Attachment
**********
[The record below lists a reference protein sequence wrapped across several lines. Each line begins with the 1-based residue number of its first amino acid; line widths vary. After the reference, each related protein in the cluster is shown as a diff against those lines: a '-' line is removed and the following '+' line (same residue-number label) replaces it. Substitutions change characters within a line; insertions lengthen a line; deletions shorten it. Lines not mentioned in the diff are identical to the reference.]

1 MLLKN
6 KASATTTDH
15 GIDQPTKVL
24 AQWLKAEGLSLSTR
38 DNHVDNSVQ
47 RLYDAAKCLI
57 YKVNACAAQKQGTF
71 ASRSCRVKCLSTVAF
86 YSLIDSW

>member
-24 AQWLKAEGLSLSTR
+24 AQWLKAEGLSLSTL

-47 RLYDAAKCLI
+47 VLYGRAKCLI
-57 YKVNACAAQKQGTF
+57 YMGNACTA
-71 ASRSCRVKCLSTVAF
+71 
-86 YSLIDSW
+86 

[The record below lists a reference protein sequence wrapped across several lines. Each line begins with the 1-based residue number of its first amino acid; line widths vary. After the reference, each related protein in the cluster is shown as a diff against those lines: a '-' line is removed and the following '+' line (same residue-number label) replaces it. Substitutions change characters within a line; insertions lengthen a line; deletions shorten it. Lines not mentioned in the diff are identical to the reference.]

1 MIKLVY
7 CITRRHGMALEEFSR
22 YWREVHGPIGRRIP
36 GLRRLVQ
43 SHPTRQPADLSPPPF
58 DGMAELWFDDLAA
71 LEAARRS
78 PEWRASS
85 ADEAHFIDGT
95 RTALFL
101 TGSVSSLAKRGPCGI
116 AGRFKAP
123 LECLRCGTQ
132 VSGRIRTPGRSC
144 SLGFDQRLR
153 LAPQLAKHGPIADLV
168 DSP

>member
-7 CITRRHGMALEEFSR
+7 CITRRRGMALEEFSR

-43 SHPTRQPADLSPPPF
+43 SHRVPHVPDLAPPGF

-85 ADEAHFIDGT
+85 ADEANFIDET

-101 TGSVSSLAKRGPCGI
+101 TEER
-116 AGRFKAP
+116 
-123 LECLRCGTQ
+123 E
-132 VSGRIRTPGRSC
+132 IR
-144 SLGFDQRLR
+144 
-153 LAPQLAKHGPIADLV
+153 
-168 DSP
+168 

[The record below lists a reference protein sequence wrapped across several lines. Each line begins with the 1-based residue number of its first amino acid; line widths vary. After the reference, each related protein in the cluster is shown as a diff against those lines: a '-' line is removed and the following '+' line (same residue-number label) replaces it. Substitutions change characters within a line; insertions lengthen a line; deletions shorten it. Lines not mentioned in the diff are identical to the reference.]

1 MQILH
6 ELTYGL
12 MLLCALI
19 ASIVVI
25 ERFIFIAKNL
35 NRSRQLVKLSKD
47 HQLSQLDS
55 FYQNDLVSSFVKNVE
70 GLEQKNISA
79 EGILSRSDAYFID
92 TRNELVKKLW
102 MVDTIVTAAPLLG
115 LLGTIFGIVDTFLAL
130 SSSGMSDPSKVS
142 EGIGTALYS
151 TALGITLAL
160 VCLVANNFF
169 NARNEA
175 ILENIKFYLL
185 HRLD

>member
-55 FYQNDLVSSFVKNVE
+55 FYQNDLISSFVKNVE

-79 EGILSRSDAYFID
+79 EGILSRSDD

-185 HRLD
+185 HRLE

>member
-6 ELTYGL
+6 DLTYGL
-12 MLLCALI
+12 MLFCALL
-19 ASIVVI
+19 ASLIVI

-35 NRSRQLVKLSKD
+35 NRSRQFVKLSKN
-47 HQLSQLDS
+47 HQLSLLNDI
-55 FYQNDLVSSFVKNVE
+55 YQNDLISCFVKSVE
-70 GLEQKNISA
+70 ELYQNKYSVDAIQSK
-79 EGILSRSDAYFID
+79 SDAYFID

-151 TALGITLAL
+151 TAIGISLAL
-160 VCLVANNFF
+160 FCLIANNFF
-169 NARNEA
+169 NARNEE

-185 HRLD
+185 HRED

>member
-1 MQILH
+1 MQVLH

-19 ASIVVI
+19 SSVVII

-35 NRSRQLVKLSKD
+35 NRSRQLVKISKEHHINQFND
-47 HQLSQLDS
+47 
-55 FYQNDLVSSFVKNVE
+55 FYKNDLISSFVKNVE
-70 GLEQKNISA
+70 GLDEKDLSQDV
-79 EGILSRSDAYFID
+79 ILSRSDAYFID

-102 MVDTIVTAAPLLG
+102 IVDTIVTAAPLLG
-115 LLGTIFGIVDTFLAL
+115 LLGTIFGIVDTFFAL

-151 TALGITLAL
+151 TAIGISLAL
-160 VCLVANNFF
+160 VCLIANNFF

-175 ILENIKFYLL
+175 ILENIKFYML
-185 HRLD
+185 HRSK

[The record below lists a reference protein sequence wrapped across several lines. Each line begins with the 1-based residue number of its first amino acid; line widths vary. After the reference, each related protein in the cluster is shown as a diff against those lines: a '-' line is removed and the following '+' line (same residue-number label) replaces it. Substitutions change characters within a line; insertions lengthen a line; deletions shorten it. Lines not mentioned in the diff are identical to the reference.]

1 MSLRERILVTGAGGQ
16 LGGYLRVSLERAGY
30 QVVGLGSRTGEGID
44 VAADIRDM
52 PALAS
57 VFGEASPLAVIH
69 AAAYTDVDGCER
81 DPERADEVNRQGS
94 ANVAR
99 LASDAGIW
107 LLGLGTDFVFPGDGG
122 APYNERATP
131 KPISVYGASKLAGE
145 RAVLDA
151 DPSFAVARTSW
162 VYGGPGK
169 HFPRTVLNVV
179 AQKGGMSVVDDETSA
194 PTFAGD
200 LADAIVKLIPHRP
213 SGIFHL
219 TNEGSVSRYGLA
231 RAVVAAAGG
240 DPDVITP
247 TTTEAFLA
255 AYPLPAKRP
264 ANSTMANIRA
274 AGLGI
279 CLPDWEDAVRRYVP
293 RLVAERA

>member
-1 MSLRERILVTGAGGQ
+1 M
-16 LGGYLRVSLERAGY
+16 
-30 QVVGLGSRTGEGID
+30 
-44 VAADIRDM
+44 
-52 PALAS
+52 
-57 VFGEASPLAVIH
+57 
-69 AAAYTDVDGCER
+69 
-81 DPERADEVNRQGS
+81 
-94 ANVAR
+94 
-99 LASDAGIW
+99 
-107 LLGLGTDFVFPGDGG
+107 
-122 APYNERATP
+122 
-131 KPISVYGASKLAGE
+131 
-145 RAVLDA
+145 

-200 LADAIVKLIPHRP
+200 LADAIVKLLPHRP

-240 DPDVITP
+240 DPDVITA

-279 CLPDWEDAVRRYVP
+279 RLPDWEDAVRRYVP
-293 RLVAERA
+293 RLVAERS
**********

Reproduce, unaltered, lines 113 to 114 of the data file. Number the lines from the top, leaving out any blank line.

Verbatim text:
+185 HRED

>member